In the years following the war, veterans were drawn to the quiet battlefields and to their surviving comrades as the impact of the fighting and the bonds forged in combat were too strong. Soon, the former soldiers formalized their “reunions” with the founding of an organization, the Grand Army of the Republic (GAR). This organization would last for 90 years from its inception in 1866, advocating and lobbying for the veterans and their needs until the last veteran finally passed away in 1956. My GGG grandfather was a proud member of the GAR and would ultimately benefit from their efforts, being cared for during the last two years of his life in the soldier’s home in Dayton, Ohio.

The front of the 1905 Reading, Pennsylvania GAR national encampment medal is beautifully designed, incorporating three bronze-cast elements; the brooch, suspension and pendant – all of which include specific aspects of the gathering (source: eBay image).

The front of the 1905 Reading, Pennsylvania GAR national encampment medal is beautifully designed, incorporating three bronze-cast elements; the brooch, suspension and pendant – all of which include specific aspects of the gathering (source: eBay image).

One discovery I made was that in 1905, my 3x-grandfather made a trek from the soldier’s home to his hometown in Pennsylvania to, according to his obituary, say his goodbyes to his family as he didn’t feel that he’d survive the coming winter. Being a native of Reading, Pennsylvania and a member of the GAR, I deduced (based upon the details in the obit) that he, more than likely, used the trip to say goodbye to the men he had served with. The GAR happened to be holding a national encampment reunion in Reading and he would undoubtedly have made use of the trip for both purposes.

Taking into account the new details, I decided that I would add to the growing list of display items for my shadow box project by incorporating one of the encampment medals from that 1905 Reading gathering. Searching the internet, I managed to locate one in an online auction, submitting the winning bid earlier this week.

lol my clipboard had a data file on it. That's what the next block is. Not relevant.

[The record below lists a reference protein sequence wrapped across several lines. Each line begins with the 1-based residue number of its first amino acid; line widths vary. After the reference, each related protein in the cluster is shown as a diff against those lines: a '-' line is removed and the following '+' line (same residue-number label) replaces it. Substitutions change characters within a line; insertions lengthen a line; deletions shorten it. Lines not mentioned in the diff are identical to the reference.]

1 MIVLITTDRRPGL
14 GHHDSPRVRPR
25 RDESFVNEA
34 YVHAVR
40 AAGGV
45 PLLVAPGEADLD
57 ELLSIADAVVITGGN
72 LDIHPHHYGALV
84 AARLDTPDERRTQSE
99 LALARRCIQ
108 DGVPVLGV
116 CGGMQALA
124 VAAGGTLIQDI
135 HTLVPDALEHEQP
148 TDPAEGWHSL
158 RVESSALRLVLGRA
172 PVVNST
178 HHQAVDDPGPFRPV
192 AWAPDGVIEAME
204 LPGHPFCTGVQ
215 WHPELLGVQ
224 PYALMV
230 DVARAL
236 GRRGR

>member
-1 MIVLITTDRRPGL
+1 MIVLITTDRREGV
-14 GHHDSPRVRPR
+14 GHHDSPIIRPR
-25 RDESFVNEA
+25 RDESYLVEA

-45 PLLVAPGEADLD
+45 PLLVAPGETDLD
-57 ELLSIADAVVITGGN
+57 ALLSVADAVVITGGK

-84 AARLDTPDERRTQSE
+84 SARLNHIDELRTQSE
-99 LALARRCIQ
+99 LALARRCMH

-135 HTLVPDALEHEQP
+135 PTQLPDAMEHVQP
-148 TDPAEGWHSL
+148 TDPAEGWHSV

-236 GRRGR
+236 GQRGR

In addition to the two authentic small arms projectiles (a .52 cal Sharps carbine and a .44 cal Colt revolver round) that were found in the battlefields where my ancestor fought, and the 1905 Reading national encampment medal, I have acquired a GAR membership medal to round out the vintage artifacts that will be included in the shadow box. Heeding the advice of a fellow collector, I decided to pursue precise reproductions pieces – a crossed sabres hat device, the regiment and company number and letter devices and yellow cavalry stripes of a corporal – to round out the display.

After the final pieces arrive, I will assemble the display and promptly hang it near the others as I continue to honor those in my family who served.

Additional posts about Jarius Heilig

Advertisements

Due Diligence – Researching My Ancestor’s Civil War Service


(Note: This is third installment of a multi-part series covering my research and collecting project for one of my ancestors who was a veteran of the American Civil War)

Like investing in the stock market, collecting is a long-term venture in which only those with considerable patience and persistence combined with a sense of timing in concert with knowledge, will succeed. Before one commits financial resources to a particular stock, the investor will have performed some manner of due diligence, researching the aspects of the company’s business plan, leadership, as well as short and long-term projections.

When attempting to assemble a display, group or particular theme of militaria, a collector must research the era, unit and veteran(s) before initiating research of the proper item(s) that would be suitable for the collection. One must also be familiar with what to avoid. In the area of Civil War militaria where “insignificant” pieces such as authentic uniform buttons can reach prices near (and sometimes in excess of) $100, collectors need to be aware of the fakes and reproductions.